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What is the difference between proactive and reactive police patrol?

4 Comments

  1. path less travelled says:

    On virtually any matter involving police, which is to say that there is little that police can do that is not political, these two words may have different meanings and purpose. Hence the words ‘policy’, ‘political’, and ‘police’ are notions that bear the same root.

    Generally speaking, "proactive’ implies taking charge and being assertive; while reactive speaks to acting if and only if prompted to do so. You might come to see as regards police that proactive and reactive are but one in the same.

    Here’s why. To be ‘pro’ anything is to lean in favor of it or for it — or — it may mean that a person is simply being active as opposed to waiting on some person or outside influence or event to get things underway.

    To be reactive to anything means no action can occur without at first some action already occurring. The reactionary does not want change: he or she pefers to hold onto "conditions," which suggests that a person acts only as an effect from some cause occurring elsewhere beforehand; and so, to be reactive is to work from reflexes than from ownership to a circumstance put before that police patrol — the reactive police patrol is working in knee-jerk manners without thorough review and thought, and usually abides already set policies, and is loathe to take on a role of ownership for what they do — they would rather someone else do it and simply follow the mindset and rules already established.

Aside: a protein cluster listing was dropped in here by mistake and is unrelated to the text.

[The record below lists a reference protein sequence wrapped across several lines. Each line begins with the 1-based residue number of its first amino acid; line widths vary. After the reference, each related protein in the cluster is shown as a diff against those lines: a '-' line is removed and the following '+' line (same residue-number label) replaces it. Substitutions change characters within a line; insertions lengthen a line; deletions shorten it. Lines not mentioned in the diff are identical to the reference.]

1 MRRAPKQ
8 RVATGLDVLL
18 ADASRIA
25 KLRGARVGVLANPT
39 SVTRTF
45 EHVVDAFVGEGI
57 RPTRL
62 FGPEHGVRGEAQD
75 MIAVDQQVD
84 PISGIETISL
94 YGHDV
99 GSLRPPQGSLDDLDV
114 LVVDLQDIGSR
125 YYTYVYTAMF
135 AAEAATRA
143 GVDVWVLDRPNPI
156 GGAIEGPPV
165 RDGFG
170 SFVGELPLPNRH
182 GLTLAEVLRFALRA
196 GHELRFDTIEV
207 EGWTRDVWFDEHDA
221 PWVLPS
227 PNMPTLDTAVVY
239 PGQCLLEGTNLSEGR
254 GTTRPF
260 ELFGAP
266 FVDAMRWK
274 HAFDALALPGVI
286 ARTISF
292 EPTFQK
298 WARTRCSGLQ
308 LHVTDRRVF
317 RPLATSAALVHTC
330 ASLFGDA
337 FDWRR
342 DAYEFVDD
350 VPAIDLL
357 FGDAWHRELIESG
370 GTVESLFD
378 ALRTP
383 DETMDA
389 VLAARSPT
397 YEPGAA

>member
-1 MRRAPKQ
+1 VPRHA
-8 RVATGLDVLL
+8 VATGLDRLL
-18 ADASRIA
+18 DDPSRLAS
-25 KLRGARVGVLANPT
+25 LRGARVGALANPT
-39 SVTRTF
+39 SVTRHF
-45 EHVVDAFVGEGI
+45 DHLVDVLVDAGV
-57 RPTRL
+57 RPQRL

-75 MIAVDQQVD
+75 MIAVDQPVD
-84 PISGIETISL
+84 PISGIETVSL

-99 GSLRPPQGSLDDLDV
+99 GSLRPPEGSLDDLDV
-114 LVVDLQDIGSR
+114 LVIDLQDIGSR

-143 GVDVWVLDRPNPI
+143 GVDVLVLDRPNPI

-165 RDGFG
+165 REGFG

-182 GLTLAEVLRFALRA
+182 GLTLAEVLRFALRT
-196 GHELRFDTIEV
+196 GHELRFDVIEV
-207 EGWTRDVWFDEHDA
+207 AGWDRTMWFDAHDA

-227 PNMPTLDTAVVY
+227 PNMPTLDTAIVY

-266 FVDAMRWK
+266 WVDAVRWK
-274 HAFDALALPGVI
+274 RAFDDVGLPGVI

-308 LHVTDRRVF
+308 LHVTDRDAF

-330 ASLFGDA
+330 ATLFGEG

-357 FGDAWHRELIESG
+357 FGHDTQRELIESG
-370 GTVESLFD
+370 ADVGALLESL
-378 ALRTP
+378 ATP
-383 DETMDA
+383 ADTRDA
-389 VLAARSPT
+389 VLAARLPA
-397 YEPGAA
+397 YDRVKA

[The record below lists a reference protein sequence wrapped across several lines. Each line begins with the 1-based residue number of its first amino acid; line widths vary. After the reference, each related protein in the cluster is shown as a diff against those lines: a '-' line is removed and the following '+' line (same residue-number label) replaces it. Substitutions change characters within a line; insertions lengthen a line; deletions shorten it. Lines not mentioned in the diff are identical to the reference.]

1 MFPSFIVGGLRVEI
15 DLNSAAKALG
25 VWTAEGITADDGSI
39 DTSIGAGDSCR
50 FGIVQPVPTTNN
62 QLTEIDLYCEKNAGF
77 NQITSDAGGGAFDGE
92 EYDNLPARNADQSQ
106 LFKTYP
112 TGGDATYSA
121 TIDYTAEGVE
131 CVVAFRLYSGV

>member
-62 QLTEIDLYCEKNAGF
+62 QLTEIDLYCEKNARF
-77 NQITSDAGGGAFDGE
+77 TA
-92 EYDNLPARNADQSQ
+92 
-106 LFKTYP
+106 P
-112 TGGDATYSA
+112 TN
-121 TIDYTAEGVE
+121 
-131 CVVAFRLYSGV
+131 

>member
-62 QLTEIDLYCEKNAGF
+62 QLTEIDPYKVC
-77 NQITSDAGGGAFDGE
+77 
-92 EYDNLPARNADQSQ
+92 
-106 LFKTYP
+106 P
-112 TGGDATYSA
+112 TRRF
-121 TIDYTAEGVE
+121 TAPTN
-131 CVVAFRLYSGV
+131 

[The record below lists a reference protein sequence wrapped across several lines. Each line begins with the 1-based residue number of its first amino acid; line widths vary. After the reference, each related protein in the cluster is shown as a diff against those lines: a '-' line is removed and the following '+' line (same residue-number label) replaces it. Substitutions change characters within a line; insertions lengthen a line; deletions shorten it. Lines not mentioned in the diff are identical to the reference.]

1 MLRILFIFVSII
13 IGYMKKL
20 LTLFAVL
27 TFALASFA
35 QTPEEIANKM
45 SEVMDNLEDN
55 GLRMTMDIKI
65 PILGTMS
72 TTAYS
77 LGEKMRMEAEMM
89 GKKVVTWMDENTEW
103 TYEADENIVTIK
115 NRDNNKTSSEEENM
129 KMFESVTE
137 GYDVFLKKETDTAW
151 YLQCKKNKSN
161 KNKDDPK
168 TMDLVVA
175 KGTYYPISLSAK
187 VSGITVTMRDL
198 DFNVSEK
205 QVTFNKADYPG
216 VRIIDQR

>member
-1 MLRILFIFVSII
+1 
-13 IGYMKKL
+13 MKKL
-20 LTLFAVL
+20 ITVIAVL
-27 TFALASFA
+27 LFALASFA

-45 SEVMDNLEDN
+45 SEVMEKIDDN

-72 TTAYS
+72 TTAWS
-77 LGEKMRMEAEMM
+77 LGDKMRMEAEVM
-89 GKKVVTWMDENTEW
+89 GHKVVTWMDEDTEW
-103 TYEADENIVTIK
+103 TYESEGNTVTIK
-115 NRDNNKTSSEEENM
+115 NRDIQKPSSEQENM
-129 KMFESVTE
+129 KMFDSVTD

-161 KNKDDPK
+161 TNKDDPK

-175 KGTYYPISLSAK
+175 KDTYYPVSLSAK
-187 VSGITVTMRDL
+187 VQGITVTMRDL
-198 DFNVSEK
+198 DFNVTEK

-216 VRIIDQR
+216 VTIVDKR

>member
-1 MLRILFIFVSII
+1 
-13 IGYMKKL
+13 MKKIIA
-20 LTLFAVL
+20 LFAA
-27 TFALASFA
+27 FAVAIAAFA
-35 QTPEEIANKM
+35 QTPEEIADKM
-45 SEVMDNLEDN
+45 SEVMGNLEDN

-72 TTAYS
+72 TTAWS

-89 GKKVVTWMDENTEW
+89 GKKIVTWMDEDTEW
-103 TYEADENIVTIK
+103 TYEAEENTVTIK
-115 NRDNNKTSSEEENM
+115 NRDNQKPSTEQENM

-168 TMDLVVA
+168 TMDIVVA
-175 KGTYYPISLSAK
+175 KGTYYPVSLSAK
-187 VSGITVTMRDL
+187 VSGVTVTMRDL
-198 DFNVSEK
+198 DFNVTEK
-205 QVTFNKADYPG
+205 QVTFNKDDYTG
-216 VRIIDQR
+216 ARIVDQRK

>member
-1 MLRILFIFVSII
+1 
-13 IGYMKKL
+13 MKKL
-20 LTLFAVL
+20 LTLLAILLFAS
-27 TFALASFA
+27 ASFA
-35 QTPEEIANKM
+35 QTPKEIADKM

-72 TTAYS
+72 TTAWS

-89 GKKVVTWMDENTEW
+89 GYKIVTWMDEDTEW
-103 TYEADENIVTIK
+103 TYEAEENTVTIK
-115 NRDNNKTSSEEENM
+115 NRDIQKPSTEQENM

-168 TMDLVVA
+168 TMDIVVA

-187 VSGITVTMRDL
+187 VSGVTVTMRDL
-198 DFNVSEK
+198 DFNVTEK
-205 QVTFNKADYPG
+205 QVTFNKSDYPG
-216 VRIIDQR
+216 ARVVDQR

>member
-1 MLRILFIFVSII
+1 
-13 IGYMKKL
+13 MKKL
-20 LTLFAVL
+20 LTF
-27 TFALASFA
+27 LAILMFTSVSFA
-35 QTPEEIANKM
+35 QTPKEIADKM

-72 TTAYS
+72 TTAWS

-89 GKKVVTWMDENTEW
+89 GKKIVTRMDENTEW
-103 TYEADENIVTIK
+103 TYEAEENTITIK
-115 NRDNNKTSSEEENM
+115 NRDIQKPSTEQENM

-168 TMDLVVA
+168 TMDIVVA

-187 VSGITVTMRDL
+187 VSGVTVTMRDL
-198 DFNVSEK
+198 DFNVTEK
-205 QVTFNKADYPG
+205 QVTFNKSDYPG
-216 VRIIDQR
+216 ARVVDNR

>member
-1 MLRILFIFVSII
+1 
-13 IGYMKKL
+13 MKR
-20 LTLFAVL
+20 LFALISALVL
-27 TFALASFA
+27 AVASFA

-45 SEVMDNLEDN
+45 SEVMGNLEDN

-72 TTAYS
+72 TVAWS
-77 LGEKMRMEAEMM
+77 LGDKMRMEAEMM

These are also called "conservative" police patrols in which if policies are wrong, the officers will still fall in line with what is most comfortable to administer rather than veer off and be resolute.

    They are simply two sides of the same coin — often if framed proactive, it is called radical (or progressive) and if framed reactionary, then called right-wing. But on that of police matters, there is no telling what proactive and reactive mean because their proactive practices are often derived from reactionary doctrine. Police patrols are traditionally reactive entities whose actions depend on people outside of them requiring their actions and attention.

  2. scott b says:

    One is proactive, and the other is reactive.

    Now, do your OWN homework.

  3. drew says:

    Since this is your assignment, NOT MINE, I will let you thoroughly define this question.

    Reactive is when the police respond in some manner to crimes that have already been committed.

    Proactive is when the police set up programs that deter people from doing things that lead to trouble.

  4. REBEL ROUSER says:

    Proactive they drive or walk around looking for any suspicious activity, reactive they react to calls of crimes in progress or that have already occurred.~~

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